The up-front cost of the Labour Party’s renationalisation proposals for water and energy utilities, train companies and Royal Mail is £196bn, according to new analysis by the Confederation of British Industries (CBI).
The bosses' association commented this was equivalent to “taking every penny of income tax paid by UK citizens in a single year – and also as much as the annual spend on the health and social care budget (£141 billion) and education budget (£69 billion) combined”.
The CBI further pointed out there would be additional ongoing costs for maintenance, operation and investment, and that there would be a heavy impact on the UK’s public finances. It found debt would increase by 10.7%, “raising debt to levels not seen since the 1960s” and that servicing this debt would cost around £2bn per year. Moreover, savers and pensioners could suffer an estimated £9bn loss to their holdings, which translates into £327 for every household in the country.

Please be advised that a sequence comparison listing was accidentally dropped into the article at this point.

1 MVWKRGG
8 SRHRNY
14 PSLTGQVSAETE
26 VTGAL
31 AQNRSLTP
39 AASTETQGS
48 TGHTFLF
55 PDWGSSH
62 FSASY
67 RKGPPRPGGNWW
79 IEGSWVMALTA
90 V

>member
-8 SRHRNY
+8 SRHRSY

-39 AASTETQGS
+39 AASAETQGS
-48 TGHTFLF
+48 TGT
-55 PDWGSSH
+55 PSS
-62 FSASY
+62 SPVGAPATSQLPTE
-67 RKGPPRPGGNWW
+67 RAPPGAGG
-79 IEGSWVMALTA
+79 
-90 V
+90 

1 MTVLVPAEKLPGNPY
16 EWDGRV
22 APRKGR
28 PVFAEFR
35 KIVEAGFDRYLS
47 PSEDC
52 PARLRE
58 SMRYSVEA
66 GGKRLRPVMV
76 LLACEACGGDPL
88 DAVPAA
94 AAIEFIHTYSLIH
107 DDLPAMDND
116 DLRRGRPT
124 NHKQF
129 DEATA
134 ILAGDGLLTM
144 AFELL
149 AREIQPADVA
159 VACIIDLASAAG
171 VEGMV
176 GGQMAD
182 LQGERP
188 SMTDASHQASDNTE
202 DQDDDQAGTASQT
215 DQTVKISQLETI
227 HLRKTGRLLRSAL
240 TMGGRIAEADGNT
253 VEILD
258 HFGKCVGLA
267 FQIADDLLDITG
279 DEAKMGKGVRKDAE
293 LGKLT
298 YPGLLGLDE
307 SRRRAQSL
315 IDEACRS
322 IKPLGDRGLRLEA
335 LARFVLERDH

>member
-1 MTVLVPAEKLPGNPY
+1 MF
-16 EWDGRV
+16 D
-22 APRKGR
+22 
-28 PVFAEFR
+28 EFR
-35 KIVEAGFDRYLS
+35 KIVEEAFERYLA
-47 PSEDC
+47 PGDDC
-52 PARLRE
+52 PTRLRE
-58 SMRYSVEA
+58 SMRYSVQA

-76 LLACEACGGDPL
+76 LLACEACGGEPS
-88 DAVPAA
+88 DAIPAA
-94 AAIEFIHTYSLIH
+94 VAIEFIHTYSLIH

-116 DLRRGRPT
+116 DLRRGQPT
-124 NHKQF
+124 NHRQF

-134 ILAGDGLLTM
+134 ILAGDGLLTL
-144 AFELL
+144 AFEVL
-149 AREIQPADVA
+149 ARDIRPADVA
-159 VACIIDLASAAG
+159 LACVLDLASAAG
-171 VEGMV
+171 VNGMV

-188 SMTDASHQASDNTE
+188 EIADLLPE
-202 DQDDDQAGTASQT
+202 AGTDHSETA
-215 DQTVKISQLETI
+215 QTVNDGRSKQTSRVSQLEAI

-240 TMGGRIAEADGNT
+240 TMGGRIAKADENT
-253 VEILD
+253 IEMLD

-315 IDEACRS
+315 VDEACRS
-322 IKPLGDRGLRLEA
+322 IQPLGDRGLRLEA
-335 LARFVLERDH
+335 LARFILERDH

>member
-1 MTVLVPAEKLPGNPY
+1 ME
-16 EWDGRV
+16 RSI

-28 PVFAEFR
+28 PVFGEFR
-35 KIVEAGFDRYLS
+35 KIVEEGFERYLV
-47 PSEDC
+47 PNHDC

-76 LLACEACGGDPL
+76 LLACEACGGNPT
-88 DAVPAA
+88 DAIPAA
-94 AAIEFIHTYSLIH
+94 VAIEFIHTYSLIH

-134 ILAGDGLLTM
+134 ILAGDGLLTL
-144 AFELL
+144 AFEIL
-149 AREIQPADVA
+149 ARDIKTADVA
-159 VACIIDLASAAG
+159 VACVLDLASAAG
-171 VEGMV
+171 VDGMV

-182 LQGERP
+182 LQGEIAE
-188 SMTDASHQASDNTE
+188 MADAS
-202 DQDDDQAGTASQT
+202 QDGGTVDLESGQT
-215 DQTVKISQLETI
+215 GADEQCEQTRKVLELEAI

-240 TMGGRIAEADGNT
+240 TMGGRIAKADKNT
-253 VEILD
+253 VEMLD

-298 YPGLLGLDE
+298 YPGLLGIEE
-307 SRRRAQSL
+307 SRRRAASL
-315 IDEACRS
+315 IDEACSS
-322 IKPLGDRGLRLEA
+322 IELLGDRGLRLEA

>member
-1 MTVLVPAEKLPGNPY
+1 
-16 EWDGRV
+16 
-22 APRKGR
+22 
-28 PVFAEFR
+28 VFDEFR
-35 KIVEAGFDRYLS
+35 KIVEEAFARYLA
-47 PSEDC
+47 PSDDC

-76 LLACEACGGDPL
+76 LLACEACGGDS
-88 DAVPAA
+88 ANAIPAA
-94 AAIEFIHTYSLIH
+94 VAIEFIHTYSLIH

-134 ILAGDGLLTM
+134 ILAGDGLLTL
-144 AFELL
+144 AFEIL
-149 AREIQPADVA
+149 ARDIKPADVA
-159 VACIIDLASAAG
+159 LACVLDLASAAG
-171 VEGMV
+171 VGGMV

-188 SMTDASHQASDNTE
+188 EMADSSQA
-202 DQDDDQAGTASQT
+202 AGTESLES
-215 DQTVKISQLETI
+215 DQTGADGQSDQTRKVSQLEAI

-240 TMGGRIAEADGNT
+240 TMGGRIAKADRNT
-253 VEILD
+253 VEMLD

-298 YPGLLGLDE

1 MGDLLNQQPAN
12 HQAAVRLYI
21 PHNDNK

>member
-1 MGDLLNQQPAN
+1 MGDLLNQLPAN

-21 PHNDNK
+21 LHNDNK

CBI chief economist, Rain Newton-Smith (pictured), called the price tag for the plans “beyond eye-watering”, adding: “There are so many other genuine priorities for public spending right now, from investing in our young people to the transition to low-carbon economy and connecting our cities and communities… Firms want politicians to invest in major infrastructure projects rather than undermine confidence in our economy and waste time, energy and public money in a renationalisation project with no clear benefits.”
Water UK chief executive Michael Roberts commented: “This important work by the CBI makes an iron-clad case against nationalisation, and is part of an ever-growing body of evidence showing what a bad idea it is.”